"As with most things in Willie's life, he looked for, and found, a silver lining. He said that he came to realize the 'Infernal Revenue Service' had done him an inadvertent favor, forcing him to look at how he lived: the point to which his glamorous life had brought him. Now, he not only had to do without the jet he once owned, he found he was better off without it. What he needed - what he had always needed - was a bus, his guitar named Trigger (which he hid for more than two years from the feds) and his music. So it looked to his friends as if Willie had weathered the storm. And then, in late 1991, his son committed suicide.
"Willie picked himself up by the bootstraps yet again, and made his way forward - slowly at first. Then over the months and years, he once again found the old rhythms. Tours were more than 100 dates a year again. The autograph sessions at each one were back up to over an hour. Fittingly, he is one very interesting senior citizen to gaze upon.
He is worshipped in his home state, where there are T-shirts reading MATTHEW, MARK, LUKE AND WILLIE, and admired around the world. A lifelong liberal on most issues - he twice supported Jesse Jackson for president - he remains politically engaged. As a way of helping farmers and the environment, he markets Willie Nelson biodiesel fuel, made from vegetable oil, which can be burned in diesel engines. He is cochairman of the advisory board of the National Organization for the Reform of Marijuana Laws. He is active with the Animal Welfare Institute and has lobbied for Washington to pass the American Horse Slaughter Prevention Act. He personally adopted several dozen animals from Habitat for Horses after seeing videos of the inner workings of slaughterhouses.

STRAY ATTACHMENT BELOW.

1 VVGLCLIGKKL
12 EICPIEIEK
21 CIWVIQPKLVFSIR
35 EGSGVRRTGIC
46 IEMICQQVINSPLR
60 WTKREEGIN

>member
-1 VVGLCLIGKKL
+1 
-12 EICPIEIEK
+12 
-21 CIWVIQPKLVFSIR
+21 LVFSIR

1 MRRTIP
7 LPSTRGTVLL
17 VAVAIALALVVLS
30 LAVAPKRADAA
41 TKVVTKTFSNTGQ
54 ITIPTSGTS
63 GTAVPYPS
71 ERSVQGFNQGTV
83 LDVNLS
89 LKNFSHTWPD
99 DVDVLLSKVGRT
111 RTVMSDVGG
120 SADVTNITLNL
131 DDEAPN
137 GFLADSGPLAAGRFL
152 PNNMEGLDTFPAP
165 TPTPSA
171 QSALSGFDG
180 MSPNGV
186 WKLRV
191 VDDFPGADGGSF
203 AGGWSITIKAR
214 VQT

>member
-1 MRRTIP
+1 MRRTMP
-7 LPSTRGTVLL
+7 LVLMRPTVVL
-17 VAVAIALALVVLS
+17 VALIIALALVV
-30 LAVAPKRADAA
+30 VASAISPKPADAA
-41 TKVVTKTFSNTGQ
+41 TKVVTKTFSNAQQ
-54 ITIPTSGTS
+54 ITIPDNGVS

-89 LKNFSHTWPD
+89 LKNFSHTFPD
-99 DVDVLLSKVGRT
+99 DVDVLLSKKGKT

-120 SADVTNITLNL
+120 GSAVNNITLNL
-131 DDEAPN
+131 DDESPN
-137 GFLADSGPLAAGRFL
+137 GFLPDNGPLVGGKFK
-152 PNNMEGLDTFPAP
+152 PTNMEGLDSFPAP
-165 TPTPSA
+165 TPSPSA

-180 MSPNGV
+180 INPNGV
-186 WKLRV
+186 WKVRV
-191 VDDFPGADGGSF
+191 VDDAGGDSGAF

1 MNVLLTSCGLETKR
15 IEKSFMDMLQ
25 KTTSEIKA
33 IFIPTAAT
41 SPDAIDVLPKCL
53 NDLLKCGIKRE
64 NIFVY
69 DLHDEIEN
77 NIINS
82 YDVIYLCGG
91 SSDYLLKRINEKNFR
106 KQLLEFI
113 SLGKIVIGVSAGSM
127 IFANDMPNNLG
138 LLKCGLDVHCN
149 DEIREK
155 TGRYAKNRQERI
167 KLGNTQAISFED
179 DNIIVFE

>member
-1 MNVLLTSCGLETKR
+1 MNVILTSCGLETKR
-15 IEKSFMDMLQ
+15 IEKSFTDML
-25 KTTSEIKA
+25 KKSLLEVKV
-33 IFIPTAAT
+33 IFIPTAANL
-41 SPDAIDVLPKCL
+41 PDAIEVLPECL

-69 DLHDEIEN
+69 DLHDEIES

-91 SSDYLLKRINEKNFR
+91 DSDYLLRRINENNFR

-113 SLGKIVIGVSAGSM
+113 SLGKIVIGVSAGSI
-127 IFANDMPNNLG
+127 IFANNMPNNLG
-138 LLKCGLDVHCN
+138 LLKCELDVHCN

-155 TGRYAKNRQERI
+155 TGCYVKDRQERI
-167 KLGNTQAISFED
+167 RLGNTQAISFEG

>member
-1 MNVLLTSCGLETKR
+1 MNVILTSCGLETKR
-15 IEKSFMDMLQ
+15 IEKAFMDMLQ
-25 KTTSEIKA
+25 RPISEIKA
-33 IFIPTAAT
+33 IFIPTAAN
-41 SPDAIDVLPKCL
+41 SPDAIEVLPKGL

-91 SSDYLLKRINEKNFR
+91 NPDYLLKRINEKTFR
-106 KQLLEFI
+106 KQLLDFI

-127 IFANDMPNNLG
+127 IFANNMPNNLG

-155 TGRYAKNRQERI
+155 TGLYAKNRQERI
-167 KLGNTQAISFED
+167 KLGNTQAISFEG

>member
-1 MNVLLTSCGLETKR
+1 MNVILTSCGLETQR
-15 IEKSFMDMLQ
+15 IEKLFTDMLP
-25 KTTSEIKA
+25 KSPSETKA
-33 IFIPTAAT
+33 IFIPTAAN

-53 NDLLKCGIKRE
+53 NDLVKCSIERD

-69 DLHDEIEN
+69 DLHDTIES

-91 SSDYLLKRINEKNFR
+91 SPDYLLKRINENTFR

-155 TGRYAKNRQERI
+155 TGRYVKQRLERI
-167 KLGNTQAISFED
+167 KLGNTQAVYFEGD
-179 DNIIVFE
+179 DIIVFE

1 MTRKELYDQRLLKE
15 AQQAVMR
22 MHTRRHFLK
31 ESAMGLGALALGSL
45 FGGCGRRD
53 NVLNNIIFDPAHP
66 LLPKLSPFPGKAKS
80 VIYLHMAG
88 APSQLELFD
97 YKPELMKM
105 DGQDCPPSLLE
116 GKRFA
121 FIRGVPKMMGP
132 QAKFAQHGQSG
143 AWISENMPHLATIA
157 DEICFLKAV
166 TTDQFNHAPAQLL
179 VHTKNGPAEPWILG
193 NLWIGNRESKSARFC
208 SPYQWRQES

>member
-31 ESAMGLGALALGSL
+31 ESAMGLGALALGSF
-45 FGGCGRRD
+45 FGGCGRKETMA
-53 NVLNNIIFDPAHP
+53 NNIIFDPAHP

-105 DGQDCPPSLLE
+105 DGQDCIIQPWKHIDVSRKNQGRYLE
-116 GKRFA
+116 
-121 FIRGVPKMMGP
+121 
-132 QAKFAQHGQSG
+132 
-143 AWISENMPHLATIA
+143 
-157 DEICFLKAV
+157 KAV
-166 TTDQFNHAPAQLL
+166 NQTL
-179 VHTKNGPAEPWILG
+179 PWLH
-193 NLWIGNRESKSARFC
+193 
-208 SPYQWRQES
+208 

"He has, in the last decade, done all the usual things - usual for Willie Nelson. He has topped the country charts with a duet single, harmonizing with Toby Keith on 'Beer for My Horses,' and he has crossed the aisle to collaborate with not only Snoop but Ringo Starr.
"How do we possibly sum up this American original, this extraordinary 'walking contradiction, partly truth and partly fiction? He laughs, he cries, he makes mistakes, he has good days, he has bad days, he's just honest about it all, and that is what endears him to his fans: He reminds them of themselves. He's a human being. If he were perfect, we wouldn't even be talking about it."
So, in my lifetime, I was privileged to attend three live concerts of my most favorite performer. Then, on a more personal note, my great-niece named her first son "Willie." Over the years I have had a lot of fun asking him, "Willie, are you related to Willie Nelson?" For the first six years or so of his life he would have a puzzled look on his face as he answered me, "No, I'm related to her," as he pointed to his mother. Then when he was about 7 years old, I was leaving a family gathering when suddenly Willie came running after me and hugged me as he told me: "I know now who Willie Nelson is, and I wish I was related to him."
Finally I will add that over the years I have had a few laughs as I ask people, "Did you hear that Willie Nelson died today?" The response has always been: "No what happened?" And I reply "He was playing on the road again."
Source: "A Portrait, with Portraits," By Robert Sullivan, from LIFE Books